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How to Protect Your Birds from Avian Influenza

Avian influenza, also known as bird flu, mainly affects birds but can also affect humans and other mammals.  If you keep poultry, whether commercially on a farm, rearing game birds or as pets in your garden, you should keep a close watch on them for signs of disease and maintain good biosecurity at all times.   Poultry includes chickens, ducks, turkeys, geese, pigeons (bred for meat), partridge, quail, guinea fowl and pheasants.

 

On 3 December 2020, after a rise in new bird flu cases, the Department for Environment, Food & Rural Affairs (DEFRA) announced new housing measures to help protect poultry and captive birds which will come into force on 14 December 2020.  From this day forward, it will be a legal requirement for all bird keepers to keep their birds indoors and to follow strict biosecurity measures in order to limit the spread of and eradicate the disease.  Not only this, but increasing biosecurity will improve overall flock health, productivity and profitability, as limiting the spread of the disease will cut the costs of disease treatment and reduce your losses.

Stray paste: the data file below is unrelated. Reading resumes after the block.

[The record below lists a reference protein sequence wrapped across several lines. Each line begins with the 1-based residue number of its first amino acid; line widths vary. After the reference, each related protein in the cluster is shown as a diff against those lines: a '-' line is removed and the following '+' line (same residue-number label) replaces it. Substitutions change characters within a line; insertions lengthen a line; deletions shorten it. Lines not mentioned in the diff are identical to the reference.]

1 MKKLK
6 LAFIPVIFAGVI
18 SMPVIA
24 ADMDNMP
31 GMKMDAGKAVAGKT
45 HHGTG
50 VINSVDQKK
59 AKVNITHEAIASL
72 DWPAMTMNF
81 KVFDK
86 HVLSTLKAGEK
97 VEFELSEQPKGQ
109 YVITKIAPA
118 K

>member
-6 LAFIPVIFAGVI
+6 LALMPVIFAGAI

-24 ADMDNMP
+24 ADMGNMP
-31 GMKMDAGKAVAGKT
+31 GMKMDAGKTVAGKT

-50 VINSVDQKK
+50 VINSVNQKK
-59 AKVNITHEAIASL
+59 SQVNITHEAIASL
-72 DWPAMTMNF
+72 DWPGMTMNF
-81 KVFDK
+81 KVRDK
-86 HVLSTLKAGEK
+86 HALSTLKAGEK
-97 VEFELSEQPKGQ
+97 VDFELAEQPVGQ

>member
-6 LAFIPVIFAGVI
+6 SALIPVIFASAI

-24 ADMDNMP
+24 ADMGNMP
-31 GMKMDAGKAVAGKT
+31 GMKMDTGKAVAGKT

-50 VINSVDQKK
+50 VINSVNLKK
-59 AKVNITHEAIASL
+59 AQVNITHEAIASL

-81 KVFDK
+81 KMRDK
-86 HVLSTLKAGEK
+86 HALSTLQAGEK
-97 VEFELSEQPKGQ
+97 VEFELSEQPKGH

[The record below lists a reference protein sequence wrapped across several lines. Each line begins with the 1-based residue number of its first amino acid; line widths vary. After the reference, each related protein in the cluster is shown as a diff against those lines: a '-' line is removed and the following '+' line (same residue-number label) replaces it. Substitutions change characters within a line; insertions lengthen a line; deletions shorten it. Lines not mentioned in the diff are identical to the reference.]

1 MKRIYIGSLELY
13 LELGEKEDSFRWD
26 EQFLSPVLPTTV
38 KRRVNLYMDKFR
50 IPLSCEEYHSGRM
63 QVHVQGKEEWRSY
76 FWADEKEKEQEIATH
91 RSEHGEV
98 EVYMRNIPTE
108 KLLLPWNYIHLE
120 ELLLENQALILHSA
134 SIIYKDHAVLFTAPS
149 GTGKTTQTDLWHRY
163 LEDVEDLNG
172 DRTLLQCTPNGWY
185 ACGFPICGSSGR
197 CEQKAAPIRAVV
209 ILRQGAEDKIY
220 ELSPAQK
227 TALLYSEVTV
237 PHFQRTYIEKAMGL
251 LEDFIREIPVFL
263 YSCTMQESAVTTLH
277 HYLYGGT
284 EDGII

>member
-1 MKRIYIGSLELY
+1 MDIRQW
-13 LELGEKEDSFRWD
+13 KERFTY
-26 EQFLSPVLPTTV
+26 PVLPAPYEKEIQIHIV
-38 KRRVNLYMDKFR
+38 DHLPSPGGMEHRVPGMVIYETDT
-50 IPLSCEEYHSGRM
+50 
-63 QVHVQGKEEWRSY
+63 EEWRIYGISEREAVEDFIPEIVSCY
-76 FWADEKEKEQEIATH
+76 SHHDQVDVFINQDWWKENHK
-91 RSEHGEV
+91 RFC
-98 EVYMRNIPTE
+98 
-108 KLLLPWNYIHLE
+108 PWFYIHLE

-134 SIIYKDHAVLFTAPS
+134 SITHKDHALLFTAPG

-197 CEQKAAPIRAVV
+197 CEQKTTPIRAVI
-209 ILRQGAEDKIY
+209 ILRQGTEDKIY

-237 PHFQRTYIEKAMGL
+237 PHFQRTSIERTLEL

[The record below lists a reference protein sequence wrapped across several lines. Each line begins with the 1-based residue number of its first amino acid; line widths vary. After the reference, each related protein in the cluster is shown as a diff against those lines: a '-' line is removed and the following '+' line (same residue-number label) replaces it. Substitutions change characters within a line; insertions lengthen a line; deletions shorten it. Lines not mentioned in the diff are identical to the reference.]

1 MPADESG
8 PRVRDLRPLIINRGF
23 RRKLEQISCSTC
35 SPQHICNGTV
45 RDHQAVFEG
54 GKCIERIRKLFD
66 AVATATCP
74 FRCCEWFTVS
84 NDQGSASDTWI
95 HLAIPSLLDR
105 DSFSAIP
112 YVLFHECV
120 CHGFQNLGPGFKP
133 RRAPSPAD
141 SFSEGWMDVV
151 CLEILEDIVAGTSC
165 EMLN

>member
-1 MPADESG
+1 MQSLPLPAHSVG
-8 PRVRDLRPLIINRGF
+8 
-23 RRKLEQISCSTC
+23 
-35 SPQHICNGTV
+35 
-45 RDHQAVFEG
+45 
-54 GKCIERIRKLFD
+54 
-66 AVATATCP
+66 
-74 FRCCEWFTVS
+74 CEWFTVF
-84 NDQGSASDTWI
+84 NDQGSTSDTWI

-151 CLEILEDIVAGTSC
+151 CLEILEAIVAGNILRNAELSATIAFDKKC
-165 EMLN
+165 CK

With several positive cases of avian influenza in wild birds across the UK and seven cases in poultry or other captive birds being confirmed in North Yorkshire, Leicestershire, Gloucestershire, Cheshire, Kent and Herefordshire, the time to act is now. 

 

As well as ensuring your birds are kept indoors to limit the spread of avian influenza, the biosecurity measures laid out by DEFRA require you to keep wild birds, dogs, cats, rodents and other livestock out of poultry buildings.  Whether you are looking for wipes with an anti-bacterial additive to keep surfaces clean, bird netting and wire panels to keep your birds enclosed and safe or barbed wire and electric fencing to keep wild birds out, Suregreen have got you covered.  Shop online today or get in touch to find out more about how we can help you protect your birds.

 

You can find out more about the biosecurity measures required by DEFRA here.

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